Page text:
Summary and conclusions
How can these studies help inform our next steps to address pervasive opioid overuse? They tell us a lot about the characteristics of persons likely to be affected. Opioid-related deaths disproportionately affect younger individuals, those of lower socioeconomic status, and those with mental health and other substance use disorders. Illicit use of opioids—including the particularly lethal fentanyl—is increasing. One useful outcome of these studies is to guide hospitals and health systems to dedicate additional resources to avoiding or reducing prescription of opioids in usual medical care, and to stimulate them to enhance access to treatment for opioid dependence for individuals who need it most.
The studies further show that among those undergoing invasive procedures, patients who are older, sicker or receive more days and higher doses of opioids more often experience opioid-related adverse events. These adverse events, in turn, lead to longer hospitalisations with higher inpatient mortality and readmissions. There is an opportunity here to be judicious with opioid use in these groups while still relieving patient suffering.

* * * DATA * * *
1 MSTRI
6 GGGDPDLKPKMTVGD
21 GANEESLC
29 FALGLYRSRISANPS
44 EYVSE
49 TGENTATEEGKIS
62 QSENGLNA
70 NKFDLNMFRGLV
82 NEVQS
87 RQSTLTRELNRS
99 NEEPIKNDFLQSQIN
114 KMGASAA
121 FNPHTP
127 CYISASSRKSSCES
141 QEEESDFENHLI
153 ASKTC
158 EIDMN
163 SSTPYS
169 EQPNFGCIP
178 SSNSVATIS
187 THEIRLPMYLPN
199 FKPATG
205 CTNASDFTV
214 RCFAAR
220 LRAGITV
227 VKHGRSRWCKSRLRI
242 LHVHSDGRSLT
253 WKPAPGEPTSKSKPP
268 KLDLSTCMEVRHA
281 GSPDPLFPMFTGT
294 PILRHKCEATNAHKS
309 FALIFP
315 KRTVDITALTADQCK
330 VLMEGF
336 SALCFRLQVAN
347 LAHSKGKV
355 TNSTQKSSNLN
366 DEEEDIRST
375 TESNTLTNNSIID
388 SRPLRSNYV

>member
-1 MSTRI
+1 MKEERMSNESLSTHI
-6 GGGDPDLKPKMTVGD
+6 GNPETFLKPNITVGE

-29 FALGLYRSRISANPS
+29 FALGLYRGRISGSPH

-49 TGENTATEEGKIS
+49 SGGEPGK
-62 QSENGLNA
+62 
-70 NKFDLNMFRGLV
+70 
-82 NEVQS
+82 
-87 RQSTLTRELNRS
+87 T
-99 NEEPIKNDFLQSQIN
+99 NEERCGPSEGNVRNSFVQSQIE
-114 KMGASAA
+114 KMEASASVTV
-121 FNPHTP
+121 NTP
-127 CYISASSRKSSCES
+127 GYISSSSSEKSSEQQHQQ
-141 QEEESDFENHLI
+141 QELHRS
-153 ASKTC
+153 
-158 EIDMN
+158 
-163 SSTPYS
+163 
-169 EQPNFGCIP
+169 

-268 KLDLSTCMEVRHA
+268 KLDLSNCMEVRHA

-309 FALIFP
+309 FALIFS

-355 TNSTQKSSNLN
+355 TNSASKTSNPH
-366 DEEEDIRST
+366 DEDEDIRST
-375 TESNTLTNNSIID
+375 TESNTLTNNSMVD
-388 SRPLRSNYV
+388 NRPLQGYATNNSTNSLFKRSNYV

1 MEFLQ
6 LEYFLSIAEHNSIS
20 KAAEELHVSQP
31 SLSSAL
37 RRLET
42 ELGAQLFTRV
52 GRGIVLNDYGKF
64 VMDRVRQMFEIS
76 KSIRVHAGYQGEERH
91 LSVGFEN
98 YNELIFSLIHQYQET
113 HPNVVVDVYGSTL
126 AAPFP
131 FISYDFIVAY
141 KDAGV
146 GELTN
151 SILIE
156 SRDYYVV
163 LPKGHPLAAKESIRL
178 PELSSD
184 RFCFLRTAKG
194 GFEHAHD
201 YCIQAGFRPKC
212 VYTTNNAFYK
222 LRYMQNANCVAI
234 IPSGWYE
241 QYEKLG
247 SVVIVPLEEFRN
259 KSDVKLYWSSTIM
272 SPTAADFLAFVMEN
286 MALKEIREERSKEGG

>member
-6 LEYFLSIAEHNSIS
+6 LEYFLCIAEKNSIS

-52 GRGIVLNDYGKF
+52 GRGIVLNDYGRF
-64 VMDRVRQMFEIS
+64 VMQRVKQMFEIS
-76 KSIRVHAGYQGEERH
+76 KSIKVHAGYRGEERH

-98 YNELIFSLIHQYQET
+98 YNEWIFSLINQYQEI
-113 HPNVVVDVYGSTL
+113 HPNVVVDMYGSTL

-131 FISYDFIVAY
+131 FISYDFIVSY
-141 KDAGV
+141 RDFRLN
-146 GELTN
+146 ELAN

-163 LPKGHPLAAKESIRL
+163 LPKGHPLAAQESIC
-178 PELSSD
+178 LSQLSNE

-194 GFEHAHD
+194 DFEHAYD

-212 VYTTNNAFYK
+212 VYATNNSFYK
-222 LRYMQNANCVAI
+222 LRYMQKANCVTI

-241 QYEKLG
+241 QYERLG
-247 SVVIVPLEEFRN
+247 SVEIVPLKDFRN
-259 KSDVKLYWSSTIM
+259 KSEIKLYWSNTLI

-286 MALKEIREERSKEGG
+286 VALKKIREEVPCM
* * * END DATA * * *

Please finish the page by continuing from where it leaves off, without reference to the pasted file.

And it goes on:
Finally, in those who suffer non-fatal opioid overdose, less than a third of patients are given medication to assist in the treatment of opioid use disorder, yet these therapies work. Those who receive methadone maintenance therapy and/or buprenorphine die less frequently from opioids and any cause. Expansion of these medication programmes may save lives.
There is no single panacea to the opioid crisis; rather, multiple changes are required, and they can work. Readers of BMJ Quality & Safety may recall reading a study by Vermaire et al, whose efforts led to decreased rates of opioid-related oversedation events in postoperative paediatric patients through multipronged and multidisciplinary quality improvement interventions.13 The US Veterans Health Administration provides another illustrative example. The 2013 VA Opioid Safety Initiative put forth a series of interventions focused on education, pain management, risk mitigation and addiction treatment. Through these efforts, opioid prescriptions were reduced by 25% between 2012 and 2016, and the rate of opioid overdose among Veterans who were dispensed a prescription opioid was cut in half.14
For prescribers, the lessons are clear. Just as patients are asked to dedicate themselves to behaviour change (eg, weight loss, exercise, smoking cessation), prescribers too must change behaviours, including those that have contributed to the widespread overuse of opioids. Preventing opioid addiction whenever possible is a priority, and implementing effective harm-reduction strategies for those already struggling with opioid dependence is an obligation.
Funding The authors have not declared a specific grant for this research from any funding agency in the public, commercial or not-for-profit sectors.
Competing interests None declared.
Patient consent Not required.
Provenance and peer review Commissioned; internally peer reviewed.